There are two books lying on my desk, Which Witch? by Eva Ibbotson and The Trespassers by Zilpha Keatley Snyder. A wrinkled and folded piece of paper containing various scribbles and book lists is wrapped up by a pair of earbuds, my broken glasses resting neatly beside. I’m halfheartedly wishing that there was a great big tabby cat laying on the remainder of my desk, but I will settle for Drama Queen to staring at me from the door frame.

I’ve just returned from that cool after-rain summer night, when you can hear the crickets loud and clear over the soft hum  of the highway. Bill’s tucked into the barn, munching on his nightly quota of grain. Millipedes cover every and any wooden surface, doing their slightly smelly millipede-y thing.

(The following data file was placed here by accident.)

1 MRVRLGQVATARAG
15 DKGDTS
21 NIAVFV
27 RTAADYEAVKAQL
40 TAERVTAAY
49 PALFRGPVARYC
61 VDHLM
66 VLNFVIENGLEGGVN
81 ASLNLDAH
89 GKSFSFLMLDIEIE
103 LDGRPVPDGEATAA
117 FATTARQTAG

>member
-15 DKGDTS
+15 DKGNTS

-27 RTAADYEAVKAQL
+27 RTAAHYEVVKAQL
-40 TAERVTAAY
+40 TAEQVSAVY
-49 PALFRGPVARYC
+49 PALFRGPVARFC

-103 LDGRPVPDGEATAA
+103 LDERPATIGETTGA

It sets the scene for my next idea, a girl lost alone in the woods- while an idea not original- but different through my eyes. She can see the auras of each creature, she can touch the stars in the wild but not in captivity.

I’m riding that delightfully horrifying high that is ‘finishing’ a short story, praying that someone will read it and exclaim it’s beauty, and also praying that no-one reads it at all. A few rushed hours of typing frantically and editing slowly are done and over with, the near emptiness of a story grown and left the nest.

Thinking about writing is easy. Thinking about the wonderful stories I could craft with words and emotions is plumb too easy. Writing these ideas out is the hard part, articulating how I see a situation in a story nearly too difficult to express.

And yet I have done it again. A flow of my thoughts from brain to keyboard or from heart to paper. Paragraphs of nonsensical wonder break up the blankness of a page, capturing the story of my soul.